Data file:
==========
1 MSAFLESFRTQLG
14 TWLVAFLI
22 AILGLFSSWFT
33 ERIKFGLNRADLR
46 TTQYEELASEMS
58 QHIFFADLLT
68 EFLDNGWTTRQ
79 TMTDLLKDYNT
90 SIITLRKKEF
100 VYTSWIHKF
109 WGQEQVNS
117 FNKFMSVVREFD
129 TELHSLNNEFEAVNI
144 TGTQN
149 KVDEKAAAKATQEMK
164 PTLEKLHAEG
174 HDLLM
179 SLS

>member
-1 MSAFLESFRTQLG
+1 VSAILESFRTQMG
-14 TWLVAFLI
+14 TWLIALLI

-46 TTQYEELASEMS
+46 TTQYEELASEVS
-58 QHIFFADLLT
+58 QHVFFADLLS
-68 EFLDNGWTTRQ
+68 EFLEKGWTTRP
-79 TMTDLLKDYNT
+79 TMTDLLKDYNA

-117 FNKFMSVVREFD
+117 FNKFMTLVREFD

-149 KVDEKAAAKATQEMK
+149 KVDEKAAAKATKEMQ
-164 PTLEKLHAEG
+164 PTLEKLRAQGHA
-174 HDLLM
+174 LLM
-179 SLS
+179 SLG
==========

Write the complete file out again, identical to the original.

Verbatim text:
1 MSAFLESFRTQLG
14 TWLVAFLI
22 AILGLFSSWFT
33 ERIKFGLNRADLR
46 TTQYEELASEMS
58 QHIFFADLLT
68 EFLDNGWTTRQ
79 TMTDLLKDYNT
90 SIITLRKKEF
100 VYTSWIHKF
109 WGQEQVNS
117 FNKFMSVVREFD
129 TELHSLNNEFEAVNI
144 TGTQN
149 KVDEKAAAKATQEMK
164 PTLEKLHAEG
174 HDLLM
179 SLS

>member
-1 MSAFLESFRTQLG
+1 VSAILESFRTQMG
-14 TWLVAFLI
+14 TWLIALLI

-46 TTQYEELASEMS
+46 TTQYEELASEVS
-58 QHIFFADLLT
+58 QHVFFADLLS
-68 EFLDNGWTTRQ
+68 EFLEKGWTTRP
-79 TMTDLLKDYNT
+79 TMTDLLKDYNA

-117 FNKFMSVVREFD
+117 FNKFMTLVREFD

-149 KVDEKAAAKATQEMK
+149 KVDEKAAAKATKEMQ
-164 PTLEKLHAEG
+164 PTLEKLRAQGHA
-174 HDLLM
+174 LLM
-179 SLS
+179 SLG